In part 1 we revealed three of the most common questions you are likely to face when heading in to a game design job interview. Here in part 2, we continue with three more…
What would you say is your biggest weakness?
This is another one of those questions that you should assume you’ll be asked in just about any interview. Admitting your flaws to the person that will decide if you get the job or not may seem like a lose/lose situation, but there is a way to answer and come out looking like the ideal employee.
The trick is to confess an honest weakness of yours and then follow it up with how you’ve improved or try to deal with it.
For example, say that you have a habit of checking and rechecking your work often, which results in more time spent on a project. You can admit this but with a positive flavor to it by saying it’s because you want everything to be high-quality and as close to perfect as possible.
After that, you can then discuss how you’ve improved upon that weakness to demonstrate an ability to learn and grow. This is best done by using a previous job as an example. Going with the habit of rechecking too often, you can say that in your last job you taught yourself to avoid rechecking too much and thus now have the ability and confidence to produce excellent content the first time around
Many recruiters have also confirmed how important the time it takes the interviewee to respond is. Responding almost immediately may give the impression of your weakness being so blatantly obvious that previous employees had to bring it up on several occasions.
Of course, taking a long time to answer may lead the interviewer to think you’re trying to formulate an answer that isn’t exactly honest but sounds good.
The other secret to this question is not so much in the answer but how long you take to respond. If you answer too quickly, you might be suggesting that you already know all your worst points because they are blatantly obvious and you’ve been told so many times.
If you take too long, it will seem as if you’re searching for an answer that sounds good, doesn’t make you look bad, and is something the interviewer would be happy to hear. Again, it gives the perception that you are being ingratiating rather than honest.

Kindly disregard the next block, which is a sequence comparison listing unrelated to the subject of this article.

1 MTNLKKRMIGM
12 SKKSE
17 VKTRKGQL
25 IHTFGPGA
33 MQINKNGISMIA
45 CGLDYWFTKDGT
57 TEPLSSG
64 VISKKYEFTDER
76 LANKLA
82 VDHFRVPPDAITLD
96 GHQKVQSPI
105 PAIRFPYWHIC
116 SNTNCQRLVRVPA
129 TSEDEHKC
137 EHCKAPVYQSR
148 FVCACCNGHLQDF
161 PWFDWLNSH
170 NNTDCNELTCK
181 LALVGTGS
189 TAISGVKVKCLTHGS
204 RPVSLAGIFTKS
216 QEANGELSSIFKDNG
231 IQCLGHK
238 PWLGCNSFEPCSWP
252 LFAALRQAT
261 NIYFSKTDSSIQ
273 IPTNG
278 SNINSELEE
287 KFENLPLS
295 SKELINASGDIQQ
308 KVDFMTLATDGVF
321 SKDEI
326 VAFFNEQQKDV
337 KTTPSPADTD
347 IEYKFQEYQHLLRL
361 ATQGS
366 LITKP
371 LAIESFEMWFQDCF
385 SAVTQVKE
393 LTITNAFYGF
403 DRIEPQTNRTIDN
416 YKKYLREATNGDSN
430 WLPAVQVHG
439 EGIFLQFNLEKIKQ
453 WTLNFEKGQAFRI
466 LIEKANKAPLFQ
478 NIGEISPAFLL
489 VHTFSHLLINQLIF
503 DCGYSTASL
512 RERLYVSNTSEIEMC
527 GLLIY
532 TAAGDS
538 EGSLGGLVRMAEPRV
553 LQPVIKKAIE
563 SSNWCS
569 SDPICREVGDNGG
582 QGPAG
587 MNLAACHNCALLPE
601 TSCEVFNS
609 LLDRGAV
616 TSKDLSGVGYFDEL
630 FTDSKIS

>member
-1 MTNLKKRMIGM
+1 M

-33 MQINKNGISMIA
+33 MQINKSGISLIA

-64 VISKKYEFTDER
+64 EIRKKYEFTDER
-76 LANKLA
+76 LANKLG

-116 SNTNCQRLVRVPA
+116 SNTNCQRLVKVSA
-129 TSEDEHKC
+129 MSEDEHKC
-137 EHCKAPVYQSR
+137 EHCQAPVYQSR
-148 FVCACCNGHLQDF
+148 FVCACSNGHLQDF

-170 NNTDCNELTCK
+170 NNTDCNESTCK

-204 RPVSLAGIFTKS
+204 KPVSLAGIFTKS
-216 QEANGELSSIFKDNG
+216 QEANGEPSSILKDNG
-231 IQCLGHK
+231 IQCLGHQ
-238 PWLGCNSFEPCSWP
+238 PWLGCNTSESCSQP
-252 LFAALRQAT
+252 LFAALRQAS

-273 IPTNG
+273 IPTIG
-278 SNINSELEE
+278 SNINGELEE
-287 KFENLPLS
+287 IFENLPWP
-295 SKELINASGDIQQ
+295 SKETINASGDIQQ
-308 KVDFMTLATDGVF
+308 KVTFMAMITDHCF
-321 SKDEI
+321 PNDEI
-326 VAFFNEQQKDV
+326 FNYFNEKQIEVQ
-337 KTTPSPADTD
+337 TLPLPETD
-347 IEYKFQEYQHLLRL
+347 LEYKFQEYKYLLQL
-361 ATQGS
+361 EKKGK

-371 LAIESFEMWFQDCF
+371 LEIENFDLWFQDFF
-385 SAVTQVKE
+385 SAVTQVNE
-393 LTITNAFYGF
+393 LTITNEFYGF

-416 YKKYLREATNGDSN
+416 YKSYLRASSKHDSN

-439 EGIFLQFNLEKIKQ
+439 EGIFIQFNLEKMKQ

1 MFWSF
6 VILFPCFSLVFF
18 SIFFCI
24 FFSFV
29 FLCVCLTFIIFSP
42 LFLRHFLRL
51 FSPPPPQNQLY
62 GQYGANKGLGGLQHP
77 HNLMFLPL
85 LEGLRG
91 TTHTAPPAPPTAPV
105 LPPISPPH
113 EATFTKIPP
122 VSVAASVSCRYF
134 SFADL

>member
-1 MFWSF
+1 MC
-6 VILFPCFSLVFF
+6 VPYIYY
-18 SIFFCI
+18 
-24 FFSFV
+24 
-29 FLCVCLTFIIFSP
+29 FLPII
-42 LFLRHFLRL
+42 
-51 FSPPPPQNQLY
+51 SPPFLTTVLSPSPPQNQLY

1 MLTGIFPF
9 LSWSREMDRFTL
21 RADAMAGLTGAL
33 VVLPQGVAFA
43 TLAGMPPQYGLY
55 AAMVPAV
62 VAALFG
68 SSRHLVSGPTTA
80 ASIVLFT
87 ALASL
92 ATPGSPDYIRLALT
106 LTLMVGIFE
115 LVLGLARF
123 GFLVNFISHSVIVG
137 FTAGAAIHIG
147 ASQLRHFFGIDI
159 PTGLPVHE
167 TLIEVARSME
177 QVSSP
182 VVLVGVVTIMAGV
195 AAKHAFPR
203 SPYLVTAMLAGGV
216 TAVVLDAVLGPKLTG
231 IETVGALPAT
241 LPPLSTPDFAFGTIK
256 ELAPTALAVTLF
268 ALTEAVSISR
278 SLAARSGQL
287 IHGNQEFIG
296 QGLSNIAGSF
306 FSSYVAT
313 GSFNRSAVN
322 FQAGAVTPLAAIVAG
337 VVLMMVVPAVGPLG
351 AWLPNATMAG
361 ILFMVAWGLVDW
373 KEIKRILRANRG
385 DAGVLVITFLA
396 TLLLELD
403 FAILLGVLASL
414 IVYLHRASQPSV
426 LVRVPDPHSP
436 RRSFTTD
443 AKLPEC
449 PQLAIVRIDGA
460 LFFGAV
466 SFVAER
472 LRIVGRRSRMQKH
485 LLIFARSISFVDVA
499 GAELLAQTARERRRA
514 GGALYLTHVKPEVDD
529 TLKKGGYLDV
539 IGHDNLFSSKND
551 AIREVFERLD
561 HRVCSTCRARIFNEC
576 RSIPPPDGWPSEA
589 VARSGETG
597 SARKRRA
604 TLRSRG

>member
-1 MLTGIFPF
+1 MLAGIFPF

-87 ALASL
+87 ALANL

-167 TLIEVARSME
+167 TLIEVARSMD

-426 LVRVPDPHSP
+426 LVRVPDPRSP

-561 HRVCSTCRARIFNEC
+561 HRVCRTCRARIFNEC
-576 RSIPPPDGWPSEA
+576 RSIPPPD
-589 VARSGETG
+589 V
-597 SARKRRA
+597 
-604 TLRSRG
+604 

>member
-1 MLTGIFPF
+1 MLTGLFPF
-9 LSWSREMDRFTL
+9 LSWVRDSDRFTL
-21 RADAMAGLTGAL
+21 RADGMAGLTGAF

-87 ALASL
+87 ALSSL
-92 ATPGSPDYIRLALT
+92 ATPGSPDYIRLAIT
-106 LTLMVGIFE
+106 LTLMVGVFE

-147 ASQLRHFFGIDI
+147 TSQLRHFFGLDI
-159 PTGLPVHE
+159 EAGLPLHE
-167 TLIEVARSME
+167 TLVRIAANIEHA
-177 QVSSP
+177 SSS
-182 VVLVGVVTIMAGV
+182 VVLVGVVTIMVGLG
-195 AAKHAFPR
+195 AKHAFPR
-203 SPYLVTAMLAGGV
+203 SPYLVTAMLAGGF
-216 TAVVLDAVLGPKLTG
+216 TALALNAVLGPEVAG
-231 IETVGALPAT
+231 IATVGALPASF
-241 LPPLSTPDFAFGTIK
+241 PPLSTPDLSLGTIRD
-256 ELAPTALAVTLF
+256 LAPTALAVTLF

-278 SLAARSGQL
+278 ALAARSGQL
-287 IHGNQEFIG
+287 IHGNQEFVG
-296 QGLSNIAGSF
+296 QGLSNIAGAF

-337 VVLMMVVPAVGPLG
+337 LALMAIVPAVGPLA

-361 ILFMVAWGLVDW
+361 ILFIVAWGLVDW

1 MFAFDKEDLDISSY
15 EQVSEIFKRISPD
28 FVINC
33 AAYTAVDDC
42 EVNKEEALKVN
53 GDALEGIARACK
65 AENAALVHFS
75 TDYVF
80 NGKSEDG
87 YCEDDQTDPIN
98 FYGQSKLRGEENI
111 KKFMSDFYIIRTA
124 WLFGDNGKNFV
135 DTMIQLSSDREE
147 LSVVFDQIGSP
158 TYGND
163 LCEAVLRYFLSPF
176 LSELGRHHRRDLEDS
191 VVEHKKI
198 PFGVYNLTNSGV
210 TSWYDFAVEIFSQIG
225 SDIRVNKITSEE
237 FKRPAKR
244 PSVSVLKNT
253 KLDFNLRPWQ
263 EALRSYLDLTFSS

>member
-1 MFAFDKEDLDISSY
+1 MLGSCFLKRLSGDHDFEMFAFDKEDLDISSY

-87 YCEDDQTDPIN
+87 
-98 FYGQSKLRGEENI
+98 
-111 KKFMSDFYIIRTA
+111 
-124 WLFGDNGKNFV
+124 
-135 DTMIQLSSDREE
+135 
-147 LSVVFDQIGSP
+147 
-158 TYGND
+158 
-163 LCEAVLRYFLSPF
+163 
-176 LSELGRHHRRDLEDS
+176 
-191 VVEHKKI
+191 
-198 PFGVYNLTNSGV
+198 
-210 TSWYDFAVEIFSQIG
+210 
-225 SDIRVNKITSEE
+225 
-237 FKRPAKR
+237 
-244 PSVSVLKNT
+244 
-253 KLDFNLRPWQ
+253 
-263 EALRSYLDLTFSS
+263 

How would you improve a game you’re currently playing?
You may have noticed that game developers don’t really hire people based purely on the fact that they play games a lot. This is because being extremely good at a particular game or genre doesn’t necessarily mean you’d be any good at designing one yourself.
What most studios are looking for are people who, while playing the game, are thinking about why it’s good, how it can be better, which mechanics would be great in another game, and so on.
This attribute is so important that this question is asked to not just potential design recruits but artists, composers, and other positions. Even if you’ll only be doing concept art or testing the game, devs want to bring in people that will grow involved in the project and be able to voice a reasonable opinion no matter what department they work in.
So to actually answer this question, it of course depends on the game you talk about. But no matter which title you choose, make sure you don’t spend too much time complaining about a problem and instead focus on your idea to improve it.
This is especially important if you’re criticizing a game that the company where you’re interviewing developed, although some are impressed when you are willing to pinpoint a flaw in their game.
Do you hate a certain weapon or ability in your favorite multiplayer game because it is overpowered? Be prepared to offer good ideas on how you’d tone it down without making it completely useless or unfun.
It also helps to pick a criticism that most people agree upon, otherwise you’ll come off as petty and nit-picky.
What is your favorite game and why?
Sometimes this question is also rephrased as “What is the best game of all time and why?”, but the answer they’re looking for is the same.
Essentially they’re looking to see if you can not only identify a good game but also communicate why it is so great. Note that even if you honestly think a certain game is awesome, the fact that it’s universally considered a stinker might hurt your chances.
A good example would be using “The Legend of Zelda: Ocarina of Time” and not just saying that you like the combat or story. Rather, talk about why it was so groundbreaking when it first released and how it has managed to age well.
In an industry where teamwork and communication is everything, being able to verbally talk about a game is just as important as whichever talent you’re trying to contribute.
You should avoid picking a widely-popular game that only recently came out as it will look like you’ve never thought about what the best game ever is. Similarly, it may be wise to avoid talking about a title the company made or else you’ll seem like a suck up, unless you actually really love the game to death.
Also be prepared to defend your decision in case the interviewer is familiar with the game and wants to see how you deal with opposing opinions and ideas.
[su_note]Learn the skills you need before you get the interview. Check out the game design school at the New York Film Academy (campuses in New York and Los Angeles). [/su_note]
We conclude our series on game design interview questions in part three of the series. Check it out here.